The pride here is readily apparent among all of the crew members who are helping to rebuild the 105-year-old wood and stone chalet, which was heavily damaged after an “ember storm” from the 17,000-acre Sprague fire rained down on the log and stone structure on Aug. 31, 2017. Afterward, only the shell of the stone walls and two chimneys remained of the dormitory, which was the crown jewel of the Sperry complex.
The stone walls were stabilized in 2017 with wooden cross-members to ensure they would weather the winter, and during the past two summers, the dormitory was rebuilt to reflect its “period of significance” from 1914 to 1949.
Kidrick’s chat is interrupted by Ben Heppe, an architect with Anderson Hallas in Golden, Colorado, who is on his sixth site visit. Heppe wants to know if the base below the stairs shows evidence of their origin so they can be reconstructed using the same materials and style.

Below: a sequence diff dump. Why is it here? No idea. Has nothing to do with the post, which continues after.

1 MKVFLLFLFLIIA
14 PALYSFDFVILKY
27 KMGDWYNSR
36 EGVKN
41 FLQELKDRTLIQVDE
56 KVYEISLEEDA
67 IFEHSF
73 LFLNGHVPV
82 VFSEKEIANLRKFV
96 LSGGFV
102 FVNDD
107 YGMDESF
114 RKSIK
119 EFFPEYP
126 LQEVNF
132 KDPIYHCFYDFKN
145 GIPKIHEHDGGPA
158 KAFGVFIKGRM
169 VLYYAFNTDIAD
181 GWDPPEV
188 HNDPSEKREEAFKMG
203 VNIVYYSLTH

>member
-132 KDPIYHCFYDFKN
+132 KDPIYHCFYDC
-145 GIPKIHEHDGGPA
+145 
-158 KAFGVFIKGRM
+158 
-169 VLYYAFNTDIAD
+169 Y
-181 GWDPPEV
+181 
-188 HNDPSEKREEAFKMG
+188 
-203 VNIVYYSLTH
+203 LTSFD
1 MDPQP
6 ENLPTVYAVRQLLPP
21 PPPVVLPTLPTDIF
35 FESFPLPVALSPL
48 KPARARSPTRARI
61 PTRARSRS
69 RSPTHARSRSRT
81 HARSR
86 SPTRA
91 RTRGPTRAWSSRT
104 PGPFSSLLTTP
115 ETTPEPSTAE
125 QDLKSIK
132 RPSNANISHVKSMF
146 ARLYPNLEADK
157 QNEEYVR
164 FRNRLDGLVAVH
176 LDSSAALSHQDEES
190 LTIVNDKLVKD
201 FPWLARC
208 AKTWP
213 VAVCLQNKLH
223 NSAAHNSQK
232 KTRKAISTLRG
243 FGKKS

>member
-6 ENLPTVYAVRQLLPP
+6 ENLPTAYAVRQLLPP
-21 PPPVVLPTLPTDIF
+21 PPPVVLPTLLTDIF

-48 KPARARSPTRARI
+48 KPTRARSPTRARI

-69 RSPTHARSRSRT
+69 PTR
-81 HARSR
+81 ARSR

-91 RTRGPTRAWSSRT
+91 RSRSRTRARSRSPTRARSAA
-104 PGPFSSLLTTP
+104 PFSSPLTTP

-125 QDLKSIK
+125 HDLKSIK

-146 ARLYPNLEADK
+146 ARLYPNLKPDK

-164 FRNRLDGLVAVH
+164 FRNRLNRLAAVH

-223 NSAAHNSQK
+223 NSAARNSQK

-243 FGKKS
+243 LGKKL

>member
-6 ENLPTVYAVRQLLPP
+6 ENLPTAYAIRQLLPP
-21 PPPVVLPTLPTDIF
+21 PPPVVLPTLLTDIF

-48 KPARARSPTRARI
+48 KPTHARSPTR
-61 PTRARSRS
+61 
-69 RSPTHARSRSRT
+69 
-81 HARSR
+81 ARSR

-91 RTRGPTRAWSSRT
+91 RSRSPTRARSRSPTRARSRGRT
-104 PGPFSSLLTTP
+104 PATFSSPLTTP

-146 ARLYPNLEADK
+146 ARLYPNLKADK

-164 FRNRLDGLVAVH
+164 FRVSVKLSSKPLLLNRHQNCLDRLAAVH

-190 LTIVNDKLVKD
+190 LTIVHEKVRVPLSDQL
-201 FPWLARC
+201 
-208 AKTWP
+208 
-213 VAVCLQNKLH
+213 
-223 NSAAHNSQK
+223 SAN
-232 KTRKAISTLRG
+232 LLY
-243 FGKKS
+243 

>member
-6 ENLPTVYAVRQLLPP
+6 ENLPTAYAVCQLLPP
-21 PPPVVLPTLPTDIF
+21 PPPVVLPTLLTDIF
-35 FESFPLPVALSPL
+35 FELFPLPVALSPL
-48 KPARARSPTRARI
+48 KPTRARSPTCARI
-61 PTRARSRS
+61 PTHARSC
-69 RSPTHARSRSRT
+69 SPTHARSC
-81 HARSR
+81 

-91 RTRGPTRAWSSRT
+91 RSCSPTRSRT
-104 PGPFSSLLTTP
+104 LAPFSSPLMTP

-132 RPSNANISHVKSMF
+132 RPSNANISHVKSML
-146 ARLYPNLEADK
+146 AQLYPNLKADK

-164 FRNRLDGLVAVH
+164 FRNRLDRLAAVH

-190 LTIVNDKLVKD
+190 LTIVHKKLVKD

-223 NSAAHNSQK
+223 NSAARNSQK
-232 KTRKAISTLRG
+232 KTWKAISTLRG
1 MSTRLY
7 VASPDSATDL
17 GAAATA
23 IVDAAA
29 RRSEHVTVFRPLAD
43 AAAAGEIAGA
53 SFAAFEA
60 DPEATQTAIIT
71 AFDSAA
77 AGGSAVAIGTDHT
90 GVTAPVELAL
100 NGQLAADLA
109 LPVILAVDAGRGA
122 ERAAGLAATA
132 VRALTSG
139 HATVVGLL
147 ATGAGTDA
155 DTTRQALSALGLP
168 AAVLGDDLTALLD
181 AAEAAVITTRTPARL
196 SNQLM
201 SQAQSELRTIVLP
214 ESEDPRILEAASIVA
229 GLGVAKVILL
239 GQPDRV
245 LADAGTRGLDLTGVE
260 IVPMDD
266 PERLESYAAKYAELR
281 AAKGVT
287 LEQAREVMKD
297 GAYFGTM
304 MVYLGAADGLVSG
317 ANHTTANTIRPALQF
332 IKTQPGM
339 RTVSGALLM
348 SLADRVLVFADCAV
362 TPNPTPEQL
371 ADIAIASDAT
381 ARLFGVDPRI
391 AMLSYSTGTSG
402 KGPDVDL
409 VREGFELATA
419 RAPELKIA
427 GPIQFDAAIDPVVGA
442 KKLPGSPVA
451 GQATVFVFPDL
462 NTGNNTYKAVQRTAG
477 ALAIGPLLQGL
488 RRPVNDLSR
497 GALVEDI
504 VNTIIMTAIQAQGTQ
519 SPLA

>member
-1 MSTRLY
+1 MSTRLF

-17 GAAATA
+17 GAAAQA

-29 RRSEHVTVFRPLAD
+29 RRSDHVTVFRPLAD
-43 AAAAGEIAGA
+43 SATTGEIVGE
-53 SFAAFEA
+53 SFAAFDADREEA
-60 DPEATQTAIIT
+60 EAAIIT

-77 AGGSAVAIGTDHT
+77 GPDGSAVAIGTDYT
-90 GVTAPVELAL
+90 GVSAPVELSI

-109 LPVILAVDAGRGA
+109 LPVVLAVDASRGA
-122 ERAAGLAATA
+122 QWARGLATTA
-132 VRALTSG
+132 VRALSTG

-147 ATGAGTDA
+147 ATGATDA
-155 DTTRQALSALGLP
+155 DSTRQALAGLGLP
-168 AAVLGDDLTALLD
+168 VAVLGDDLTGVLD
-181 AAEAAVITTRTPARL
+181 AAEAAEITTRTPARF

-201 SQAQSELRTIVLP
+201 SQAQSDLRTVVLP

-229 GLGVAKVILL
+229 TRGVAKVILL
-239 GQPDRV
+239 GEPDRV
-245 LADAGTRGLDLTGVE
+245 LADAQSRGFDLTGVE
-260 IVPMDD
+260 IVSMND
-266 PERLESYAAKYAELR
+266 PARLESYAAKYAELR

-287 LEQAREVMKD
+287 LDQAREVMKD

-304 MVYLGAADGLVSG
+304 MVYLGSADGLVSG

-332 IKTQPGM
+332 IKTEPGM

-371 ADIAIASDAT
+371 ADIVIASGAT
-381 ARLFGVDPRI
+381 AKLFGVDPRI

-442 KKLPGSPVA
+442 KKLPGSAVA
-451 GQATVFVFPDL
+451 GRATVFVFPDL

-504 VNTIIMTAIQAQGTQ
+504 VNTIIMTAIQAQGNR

His firm did the Many Glacier Hotel restoration and was celebrating its grand reopening two years ago, just two weeks after learning Sperry Chalet was consumed by fire. Heppe was adamant about being involved in the Sperry rehabilitation effort and ensuring its historical accuracy.
“I cut my teeth on Many Glacier, which was a 10- to 14-year phased project for our team. I loved coming up here from Golden for that project,” Heppe said, shouting above the roar of a table saw and occasional blast from a nail gun as a Van Halen love song rings through the interior of the structure. “This work brings out the best in people; there’s something about the story of that structure, and now you’re involved in that structure. Something about it is very cool.”